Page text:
A Minute of Anger

It’s been one of the greatest privileges in my life thus far to get to know Zoe better day by day. Thanks to the wealth of information and support available to us, Oliver and I feel pretty well-equipped to meet her needs without interfering with her natural growth. It’s stunning to watch a child develop almost entirely without fear.

While largely uninterested in playing other toddlers, Zoe loves to babble conversations with adults and people watch the other kids at the park. Then there’s neat-freak tendencies that compel her to pile stray socks she finds around the house on the shelf above the radiator and gather her toys on the backs of dining room chairs, like a squirrel saving nuts for the winter. It’s clear the fiercely independent streak was passed on to her given that she walks by herself, eats by herself, and pretty much dusts, mops and sweeps by herself, too. There’s no hand-holding or spoon-feeding going on here. Even handing her a cup isn’t acceptable. It must be first placed on the floor so she can pick it up herself.

It’s beautiful becoming acquainted with each new idiosyncrasy. It’s a rare thing to see someone so unafraid of being himself.

The public library has a program every Wednesday called Bilingual Birdies. It’s essentially one of those musical tots classes except free since it’s run by the library; you know, an adult shows up with a guitar, sings and occasionally says a word in Spanish or Mandarin while a score of toddlers make loud and enthusiastically unintelligible noises and shake their butts.

Zoe loves music and she loves Bilingual Birdies and she really loves shaking her butt. Three guesses as to how we spend our Wednesday afternoons.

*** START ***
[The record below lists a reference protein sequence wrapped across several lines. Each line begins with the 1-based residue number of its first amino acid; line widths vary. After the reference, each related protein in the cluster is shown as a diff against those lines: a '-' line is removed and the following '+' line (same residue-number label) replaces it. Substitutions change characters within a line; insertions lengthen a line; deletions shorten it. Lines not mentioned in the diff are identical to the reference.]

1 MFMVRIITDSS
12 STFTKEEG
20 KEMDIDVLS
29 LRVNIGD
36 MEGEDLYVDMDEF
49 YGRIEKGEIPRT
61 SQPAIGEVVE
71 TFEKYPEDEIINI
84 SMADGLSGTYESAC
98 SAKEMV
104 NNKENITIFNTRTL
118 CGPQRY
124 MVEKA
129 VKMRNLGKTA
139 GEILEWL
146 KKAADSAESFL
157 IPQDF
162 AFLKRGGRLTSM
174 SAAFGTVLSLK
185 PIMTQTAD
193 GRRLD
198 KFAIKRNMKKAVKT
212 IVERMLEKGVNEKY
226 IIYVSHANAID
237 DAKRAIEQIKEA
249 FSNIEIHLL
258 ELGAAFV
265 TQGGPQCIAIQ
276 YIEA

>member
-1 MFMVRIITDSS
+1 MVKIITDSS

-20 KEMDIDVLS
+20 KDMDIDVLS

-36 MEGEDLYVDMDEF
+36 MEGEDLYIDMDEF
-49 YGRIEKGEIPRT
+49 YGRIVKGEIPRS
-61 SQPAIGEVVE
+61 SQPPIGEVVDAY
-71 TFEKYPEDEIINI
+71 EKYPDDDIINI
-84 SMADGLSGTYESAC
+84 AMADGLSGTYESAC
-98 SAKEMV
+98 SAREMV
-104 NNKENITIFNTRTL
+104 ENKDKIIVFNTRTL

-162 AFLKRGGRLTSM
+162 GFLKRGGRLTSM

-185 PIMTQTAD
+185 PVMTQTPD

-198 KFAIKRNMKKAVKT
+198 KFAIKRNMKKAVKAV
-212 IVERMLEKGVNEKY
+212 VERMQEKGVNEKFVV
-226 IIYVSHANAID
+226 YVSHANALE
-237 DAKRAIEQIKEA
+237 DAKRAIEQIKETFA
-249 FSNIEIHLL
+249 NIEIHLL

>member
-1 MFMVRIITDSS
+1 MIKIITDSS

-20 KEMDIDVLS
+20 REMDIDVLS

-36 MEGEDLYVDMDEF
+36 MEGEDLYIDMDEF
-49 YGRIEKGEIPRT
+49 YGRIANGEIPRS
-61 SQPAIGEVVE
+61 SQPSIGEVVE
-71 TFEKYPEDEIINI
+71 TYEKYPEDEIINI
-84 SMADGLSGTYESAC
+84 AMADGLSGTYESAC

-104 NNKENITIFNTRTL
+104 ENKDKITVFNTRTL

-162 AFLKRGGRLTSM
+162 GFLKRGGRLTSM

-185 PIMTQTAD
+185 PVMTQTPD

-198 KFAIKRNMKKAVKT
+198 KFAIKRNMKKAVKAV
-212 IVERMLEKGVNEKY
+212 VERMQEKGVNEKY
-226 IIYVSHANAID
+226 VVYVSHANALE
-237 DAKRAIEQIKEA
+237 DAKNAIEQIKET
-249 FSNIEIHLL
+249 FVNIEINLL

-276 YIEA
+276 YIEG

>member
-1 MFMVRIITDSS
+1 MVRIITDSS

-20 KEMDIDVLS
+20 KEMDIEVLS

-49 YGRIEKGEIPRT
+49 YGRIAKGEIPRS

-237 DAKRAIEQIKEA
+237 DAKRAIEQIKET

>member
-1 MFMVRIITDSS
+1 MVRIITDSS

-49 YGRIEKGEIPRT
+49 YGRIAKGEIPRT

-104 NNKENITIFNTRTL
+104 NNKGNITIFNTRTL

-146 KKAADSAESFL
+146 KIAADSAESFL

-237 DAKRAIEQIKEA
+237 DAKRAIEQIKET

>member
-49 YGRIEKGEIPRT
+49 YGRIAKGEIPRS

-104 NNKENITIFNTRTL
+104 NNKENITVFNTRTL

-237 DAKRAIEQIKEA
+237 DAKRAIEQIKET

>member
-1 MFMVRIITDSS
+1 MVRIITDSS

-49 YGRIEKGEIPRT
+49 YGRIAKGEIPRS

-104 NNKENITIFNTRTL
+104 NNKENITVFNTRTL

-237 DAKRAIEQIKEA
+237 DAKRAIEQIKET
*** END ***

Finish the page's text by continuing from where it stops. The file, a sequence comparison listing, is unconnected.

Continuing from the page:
Last Wednesday we were at the library as usual when, for the first time in her relatively short and inexperienced life, Zoe met an older girl that was pointedly unkind to her. Zoe had been fortunate enough to avoid any similar experience until that point. Some kids drop sand on her head at the playground, or give her nasty looks, but for the most part they tend to move on after a couple of seconds. Really it was the first time in Zoe’s life that anyone had intentionally been mean to her. Interesting thing to witness.

This girl repeatedly yelled in Zoe’s face and hit her (softly) on the head with a bag she was holding. Despite her obvious distaste for how she was being treated, Zoe did not cry. With the benefit of being loved and listened to by so many people in her life, she was emotionally prepared so that this one incident did not push her over the edge in any way. If you’ve ever spent any substantial period of time with toddlers, you know how remarkable and unusual that is.

Zoe simply backed up to me and asked to be held. I happily obliged.

Also for the first time in her life, I witnessed Zoe become wary. Even though I was holding her, Zoe’s eyes followed the other girl around the room like a hawk. Zoe completely stopped dancing, stopped listening to the music, and entirely lost her ability to enjoy herself. Even after the girl left the library Zoe refused to budge for a good ten minutes to ensure that she was really gone. Zoe was just a quiet lump in my lamp.

That was Zoe’s reaction the first time she’d ever been the target of anyone’s focused anger and it was with a six year old who was a complete stranger, who played a part in Zoe’s life for only fourteen minutes.

Now think about how a person might react after 50 years at the brunt of someone else’s unhappiness. If this concept doesn’t frighten you yet, think about how one might react after 50 years of anger from both parents, spouses, co-workers, bosses, friends, and strangers. Is it still surprising that strangers on the streets of New York yell at each other over where to walk on the sidewalk?

You don’t even have to guess how people turn out; every time this little girl hit Zoe, her grandfather reacted by yelling at her sharply, yanking her back by the coat, hitting her, and then apologizing profusely to me. Between the two of them there was so much misery and confusion that I don’t know who to feel more sorry for. It’s cyclical.

We don’t outgrow this sensitivity to harshness. It compounds.


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